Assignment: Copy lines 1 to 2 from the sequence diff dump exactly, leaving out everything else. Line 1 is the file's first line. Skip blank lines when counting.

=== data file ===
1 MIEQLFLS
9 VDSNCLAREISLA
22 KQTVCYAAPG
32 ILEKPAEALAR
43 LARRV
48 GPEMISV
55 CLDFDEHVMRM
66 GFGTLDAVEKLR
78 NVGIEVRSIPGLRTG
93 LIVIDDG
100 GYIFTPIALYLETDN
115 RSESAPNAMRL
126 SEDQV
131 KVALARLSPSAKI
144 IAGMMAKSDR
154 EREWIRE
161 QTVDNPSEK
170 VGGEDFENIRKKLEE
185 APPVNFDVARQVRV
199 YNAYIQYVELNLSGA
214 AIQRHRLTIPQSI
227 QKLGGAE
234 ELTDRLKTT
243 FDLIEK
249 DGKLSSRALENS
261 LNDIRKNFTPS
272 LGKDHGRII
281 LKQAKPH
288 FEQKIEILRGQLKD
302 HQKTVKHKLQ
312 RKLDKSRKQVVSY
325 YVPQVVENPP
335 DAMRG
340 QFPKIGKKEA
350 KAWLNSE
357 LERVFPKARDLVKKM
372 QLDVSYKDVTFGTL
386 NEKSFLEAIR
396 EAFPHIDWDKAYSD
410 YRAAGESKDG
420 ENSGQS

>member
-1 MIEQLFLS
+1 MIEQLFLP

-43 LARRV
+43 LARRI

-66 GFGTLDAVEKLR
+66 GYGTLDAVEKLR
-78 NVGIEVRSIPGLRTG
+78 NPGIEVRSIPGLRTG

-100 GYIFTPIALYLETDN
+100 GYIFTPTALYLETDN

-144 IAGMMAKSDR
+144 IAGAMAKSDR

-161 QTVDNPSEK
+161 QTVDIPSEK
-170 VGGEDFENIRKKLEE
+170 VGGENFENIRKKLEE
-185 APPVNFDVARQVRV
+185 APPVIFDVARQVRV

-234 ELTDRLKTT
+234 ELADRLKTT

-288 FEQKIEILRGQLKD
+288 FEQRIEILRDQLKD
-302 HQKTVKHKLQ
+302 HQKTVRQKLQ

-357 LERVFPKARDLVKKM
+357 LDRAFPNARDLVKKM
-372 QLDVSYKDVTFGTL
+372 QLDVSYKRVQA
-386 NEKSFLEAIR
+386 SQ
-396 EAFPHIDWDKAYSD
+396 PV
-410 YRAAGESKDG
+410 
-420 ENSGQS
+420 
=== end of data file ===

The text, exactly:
1 MIEQLFLS
9 VDSNCLAREISLA